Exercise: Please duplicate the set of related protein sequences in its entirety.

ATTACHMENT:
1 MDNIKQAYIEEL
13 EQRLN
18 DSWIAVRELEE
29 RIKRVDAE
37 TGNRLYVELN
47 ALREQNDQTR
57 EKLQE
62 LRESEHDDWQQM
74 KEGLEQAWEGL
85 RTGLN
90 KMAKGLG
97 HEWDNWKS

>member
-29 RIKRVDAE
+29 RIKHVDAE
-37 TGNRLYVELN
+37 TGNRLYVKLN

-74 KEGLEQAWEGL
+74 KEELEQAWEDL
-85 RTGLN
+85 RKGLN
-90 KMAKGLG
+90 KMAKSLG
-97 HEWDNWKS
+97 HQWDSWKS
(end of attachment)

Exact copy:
1 MDNIKQAYIEEL
13 EQRLN
18 DSWIAVRELEE
29 RIKRVDAE
37 TGNRLYVELN
47 ALREQNDQTR
57 EKLQE
62 LRESEHDDWQQM
74 KEGLEQAWEGL
85 RTGLN
90 KMAKGLG
97 HEWDNWKS

>member
-29 RIKRVDAE
+29 RIKHVDAE
-37 TGNRLYVELN
+37 TGNRLYVKLN

-74 KEGLEQAWEGL
+74 KEELEQAWEDL
-85 RTGLN
+85 RKGLN
-90 KMAKGLG
+90 KMAKSLG
-97 HEWDNWKS
+97 HQWDSWKS